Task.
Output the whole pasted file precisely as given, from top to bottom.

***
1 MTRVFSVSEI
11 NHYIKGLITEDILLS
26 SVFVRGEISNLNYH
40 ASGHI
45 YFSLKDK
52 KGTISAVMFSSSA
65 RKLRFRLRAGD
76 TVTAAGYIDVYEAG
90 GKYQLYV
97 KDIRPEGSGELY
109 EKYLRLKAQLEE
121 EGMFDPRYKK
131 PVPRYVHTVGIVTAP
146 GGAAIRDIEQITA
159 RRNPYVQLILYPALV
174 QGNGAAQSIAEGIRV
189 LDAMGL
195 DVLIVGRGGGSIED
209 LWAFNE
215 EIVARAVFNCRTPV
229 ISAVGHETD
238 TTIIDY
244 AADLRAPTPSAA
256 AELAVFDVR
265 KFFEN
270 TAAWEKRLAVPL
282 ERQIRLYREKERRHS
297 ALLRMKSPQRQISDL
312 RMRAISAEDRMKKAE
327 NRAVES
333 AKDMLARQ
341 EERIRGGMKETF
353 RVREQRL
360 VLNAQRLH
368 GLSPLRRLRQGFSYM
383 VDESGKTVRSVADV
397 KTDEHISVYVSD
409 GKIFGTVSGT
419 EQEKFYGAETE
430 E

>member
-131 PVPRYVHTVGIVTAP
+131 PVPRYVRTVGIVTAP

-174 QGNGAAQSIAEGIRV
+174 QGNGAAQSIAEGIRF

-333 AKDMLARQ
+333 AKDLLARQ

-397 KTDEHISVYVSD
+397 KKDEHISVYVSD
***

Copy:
1 MTRVFSVSEI
11 NHYIKGLITEDILLS
26 SVFVRGEISNLNYH
40 ASGHI
45 YFSLKDK
52 KGTISAVMFSSSA
65 RKLRFRLRAGD
76 TVTAAGYIDVYEAG
90 GKYQLYV
97 KDIRPEGSGELY
109 EKYLRLKAQLEE
121 EGMFDPRYKK
131 PVPRYVHTVGIVTAP
146 GGAAIRDIEQITA
159 RRNPYVQLILYPALV
174 QGNGAAQSIAEGIRV
189 LDAMGL
195 DVLIVGRGGGSIED
209 LWAFNE
215 EIVARAVFNCRTPV
229 ISAVGHETD
238 TTIIDY
244 AADLRAPTPSAA
256 AELAVFDVR
265 KFFEN
270 TAAWEKRLAVPL
282 ERQIRLYREKERRHS
297 ALLRMKSPQRQISDL
312 RMRAISAEDRMKKAE
327 NRAVES
333 AKDMLARQ
341 EERIRGGMKETF
353 RVREQRL
360 VLNAQRLH
368 GLSPLRRLRQGFSYM
383 VDESGKTVRSVADV
397 KTDEHISVYVSD
409 GKIFGTVSGT
419 EQEKFYGAETE
430 E

>member
-131 PVPRYVHTVGIVTAP
+131 PVPRYVRTVGIVTAP

-174 QGNGAAQSIAEGIRV
+174 QGNGAAQSIAEGIRF

-333 AKDMLARQ
+333 AKDLLARQ

-397 KTDEHISVYVSD
+397 KKDEHISVYVSD